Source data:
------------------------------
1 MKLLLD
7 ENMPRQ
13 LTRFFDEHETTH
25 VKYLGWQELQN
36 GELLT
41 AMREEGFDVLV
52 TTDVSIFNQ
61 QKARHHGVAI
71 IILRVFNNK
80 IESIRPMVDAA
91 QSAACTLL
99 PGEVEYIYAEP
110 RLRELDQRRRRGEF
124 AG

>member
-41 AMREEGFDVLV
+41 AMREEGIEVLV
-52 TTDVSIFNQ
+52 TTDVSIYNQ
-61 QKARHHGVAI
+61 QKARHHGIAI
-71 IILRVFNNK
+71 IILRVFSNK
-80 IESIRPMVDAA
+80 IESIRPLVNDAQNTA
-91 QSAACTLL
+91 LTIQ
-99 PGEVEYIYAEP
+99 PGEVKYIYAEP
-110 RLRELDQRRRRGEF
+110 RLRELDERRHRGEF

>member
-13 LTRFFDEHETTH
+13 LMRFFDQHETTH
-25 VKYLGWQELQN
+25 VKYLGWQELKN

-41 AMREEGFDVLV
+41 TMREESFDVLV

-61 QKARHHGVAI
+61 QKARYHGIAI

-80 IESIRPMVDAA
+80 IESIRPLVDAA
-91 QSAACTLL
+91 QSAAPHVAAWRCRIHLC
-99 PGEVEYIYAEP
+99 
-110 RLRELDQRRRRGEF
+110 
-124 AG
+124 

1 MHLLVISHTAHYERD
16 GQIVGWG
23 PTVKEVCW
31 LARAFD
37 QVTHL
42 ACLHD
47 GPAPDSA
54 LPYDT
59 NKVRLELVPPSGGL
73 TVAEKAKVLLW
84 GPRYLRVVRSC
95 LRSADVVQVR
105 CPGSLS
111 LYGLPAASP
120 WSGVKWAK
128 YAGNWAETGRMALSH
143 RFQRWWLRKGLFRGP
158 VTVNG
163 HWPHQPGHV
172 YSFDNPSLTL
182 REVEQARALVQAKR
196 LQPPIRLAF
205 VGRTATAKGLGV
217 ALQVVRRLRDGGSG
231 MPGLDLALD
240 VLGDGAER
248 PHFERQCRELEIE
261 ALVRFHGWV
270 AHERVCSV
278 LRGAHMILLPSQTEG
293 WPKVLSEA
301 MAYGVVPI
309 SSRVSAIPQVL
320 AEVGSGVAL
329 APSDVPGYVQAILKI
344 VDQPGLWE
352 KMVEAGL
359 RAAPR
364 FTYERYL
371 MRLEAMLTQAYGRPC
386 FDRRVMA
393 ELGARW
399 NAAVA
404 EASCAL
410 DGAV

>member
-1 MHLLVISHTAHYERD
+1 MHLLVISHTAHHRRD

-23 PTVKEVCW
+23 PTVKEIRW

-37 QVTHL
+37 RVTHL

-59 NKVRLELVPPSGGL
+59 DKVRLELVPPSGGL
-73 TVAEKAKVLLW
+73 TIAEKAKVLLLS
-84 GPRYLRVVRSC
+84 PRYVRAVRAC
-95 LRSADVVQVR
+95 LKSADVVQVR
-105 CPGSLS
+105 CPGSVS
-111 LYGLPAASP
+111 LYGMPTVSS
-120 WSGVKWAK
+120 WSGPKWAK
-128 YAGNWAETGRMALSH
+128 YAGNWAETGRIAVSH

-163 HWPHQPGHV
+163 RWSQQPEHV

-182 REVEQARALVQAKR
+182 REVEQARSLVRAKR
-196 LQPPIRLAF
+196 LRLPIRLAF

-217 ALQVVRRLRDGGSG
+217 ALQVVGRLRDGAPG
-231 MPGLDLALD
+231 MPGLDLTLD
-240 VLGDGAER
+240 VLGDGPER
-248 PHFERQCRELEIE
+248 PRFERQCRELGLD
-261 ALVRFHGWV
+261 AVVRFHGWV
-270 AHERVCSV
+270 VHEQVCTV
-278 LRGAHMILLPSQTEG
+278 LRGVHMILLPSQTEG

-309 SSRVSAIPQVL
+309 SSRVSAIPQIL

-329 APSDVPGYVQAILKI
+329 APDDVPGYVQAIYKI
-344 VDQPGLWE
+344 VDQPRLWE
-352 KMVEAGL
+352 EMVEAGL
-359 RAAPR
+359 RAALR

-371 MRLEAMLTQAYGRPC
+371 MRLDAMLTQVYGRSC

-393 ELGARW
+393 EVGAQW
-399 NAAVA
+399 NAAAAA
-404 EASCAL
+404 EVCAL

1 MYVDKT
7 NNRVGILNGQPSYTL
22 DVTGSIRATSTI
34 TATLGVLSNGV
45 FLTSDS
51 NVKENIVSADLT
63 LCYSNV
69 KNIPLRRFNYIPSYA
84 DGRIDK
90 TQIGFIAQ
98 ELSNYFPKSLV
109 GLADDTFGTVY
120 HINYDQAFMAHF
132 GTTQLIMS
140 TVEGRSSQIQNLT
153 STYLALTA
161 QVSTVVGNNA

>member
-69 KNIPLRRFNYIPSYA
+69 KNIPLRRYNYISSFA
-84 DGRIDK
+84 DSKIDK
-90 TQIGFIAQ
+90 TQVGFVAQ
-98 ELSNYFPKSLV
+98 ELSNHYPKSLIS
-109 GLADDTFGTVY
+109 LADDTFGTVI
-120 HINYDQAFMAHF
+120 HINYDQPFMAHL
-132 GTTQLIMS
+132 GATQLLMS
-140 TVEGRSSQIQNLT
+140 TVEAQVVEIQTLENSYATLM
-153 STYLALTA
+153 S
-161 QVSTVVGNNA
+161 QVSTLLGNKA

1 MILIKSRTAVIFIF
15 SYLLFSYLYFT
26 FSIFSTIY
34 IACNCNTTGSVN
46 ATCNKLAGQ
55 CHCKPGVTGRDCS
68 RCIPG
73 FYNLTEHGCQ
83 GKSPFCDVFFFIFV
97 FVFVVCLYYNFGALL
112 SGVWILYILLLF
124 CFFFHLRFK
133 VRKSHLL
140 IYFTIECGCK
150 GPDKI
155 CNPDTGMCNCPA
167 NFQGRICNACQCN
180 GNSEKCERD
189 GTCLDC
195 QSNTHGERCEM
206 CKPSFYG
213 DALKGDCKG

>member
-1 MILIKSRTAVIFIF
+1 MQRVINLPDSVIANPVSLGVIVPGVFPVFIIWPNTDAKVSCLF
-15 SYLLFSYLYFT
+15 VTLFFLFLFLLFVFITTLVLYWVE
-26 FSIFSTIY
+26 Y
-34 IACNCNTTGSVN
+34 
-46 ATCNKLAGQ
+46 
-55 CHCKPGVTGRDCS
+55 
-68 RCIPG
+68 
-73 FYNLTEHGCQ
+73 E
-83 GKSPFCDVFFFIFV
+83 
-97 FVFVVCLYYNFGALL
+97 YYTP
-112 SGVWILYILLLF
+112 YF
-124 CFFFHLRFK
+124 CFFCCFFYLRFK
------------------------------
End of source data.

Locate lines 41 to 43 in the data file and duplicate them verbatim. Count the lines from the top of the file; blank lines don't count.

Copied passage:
-80 IESIRPMVDAA
+80 IESIRPLVDAA
-91 QSAACTLL